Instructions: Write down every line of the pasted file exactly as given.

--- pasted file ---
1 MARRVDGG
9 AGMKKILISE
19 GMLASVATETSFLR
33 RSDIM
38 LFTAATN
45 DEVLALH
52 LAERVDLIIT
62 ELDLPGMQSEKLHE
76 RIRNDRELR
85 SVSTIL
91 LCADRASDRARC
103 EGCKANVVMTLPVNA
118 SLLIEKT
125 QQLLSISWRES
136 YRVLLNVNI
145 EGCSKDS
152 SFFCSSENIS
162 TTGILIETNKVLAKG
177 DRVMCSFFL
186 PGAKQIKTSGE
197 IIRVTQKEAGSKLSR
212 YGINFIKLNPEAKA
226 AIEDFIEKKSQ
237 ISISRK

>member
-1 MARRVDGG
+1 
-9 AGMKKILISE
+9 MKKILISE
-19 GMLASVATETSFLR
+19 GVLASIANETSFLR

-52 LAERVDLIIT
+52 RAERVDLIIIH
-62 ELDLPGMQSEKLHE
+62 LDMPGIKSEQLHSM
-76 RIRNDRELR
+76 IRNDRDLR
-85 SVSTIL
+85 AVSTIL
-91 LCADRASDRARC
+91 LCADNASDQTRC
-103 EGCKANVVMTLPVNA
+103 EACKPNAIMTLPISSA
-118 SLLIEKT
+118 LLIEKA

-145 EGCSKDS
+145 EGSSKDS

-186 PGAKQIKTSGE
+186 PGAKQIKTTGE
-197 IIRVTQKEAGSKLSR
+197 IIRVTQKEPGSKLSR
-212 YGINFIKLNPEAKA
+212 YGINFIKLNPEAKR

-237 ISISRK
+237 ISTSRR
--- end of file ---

1 MARRVDGG
9 AGMKKILISE
19 GMLASVATETSFLR
33 RSDIM
38 LFTAATN
45 DEVLALH
52 LAERVDLIIT
62 ELDLPGMQSEKLHE
76 RIRNDRELR
85 SVSTIL
91 LCADRASDRARC
103 EGCKANVVMTLPVNA
118 SLLIEKT
125 QQLLSISWRES
136 YRVLLNVNI
145 EGCSKDS
152 SFFCSSENIS
162 TTGILIETNKVLAKG
177 DRVMCSFFL
186 PGAKQIKTSGE
197 IIRVTQKEAGSKLSR
212 YGINFIKLNPEAKA
226 AIEDFIEKKSQ
237 ISISRK

>member
-1 MARRVDGG
+1 
-9 AGMKKILISE
+9 MKKILISE
-19 GMLASVATETSFLR
+19 GVLASIANETSFLR

-52 LAERVDLIIT
+52 RAERVDLIIIH
-62 ELDLPGMQSEKLHE
+62 LDMPGIKSEQLHSM
-76 RIRNDRELR
+76 IRNDRDLR
-85 SVSTIL
+85 AVSTIL
-91 LCADRASDRARC
+91 LCADNASDQTRC
-103 EGCKANVVMTLPVNA
+103 EACKPNAIMTLPISSA
-118 SLLIEKT
+118 LLIEKA

-145 EGCSKDS
+145 EGSSKDS

-186 PGAKQIKTSGE
+186 PGAKQIKTTGE
-197 IIRVTQKEAGSKLSR
+197 IIRVTQKEPGSKLSR
-212 YGINFIKLNPEAKA
+212 YGINFIKLNPEAKR

-237 ISISRK
+237 ISTSRR